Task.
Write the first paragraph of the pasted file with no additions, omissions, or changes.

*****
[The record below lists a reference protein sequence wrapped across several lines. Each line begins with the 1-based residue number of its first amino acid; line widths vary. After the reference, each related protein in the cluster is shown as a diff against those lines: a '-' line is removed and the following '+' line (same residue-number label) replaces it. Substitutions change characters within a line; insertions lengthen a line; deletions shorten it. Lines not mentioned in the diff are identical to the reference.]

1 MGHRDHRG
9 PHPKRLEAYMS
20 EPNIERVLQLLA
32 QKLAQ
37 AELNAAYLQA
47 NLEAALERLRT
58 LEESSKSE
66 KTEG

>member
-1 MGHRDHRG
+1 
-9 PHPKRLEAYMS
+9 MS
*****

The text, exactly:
[The record below lists a reference protein sequence wrapped across several lines. Each line begins with the 1-based residue number of its first amino acid; line widths vary. After the reference, each related protein in the cluster is shown as a diff against those lines: a '-' line is removed and the following '+' line (same residue-number label) replaces it. Substitutions change characters within a line; insertions lengthen a line; deletions shorten it. Lines not mentioned in the diff are identical to the reference.]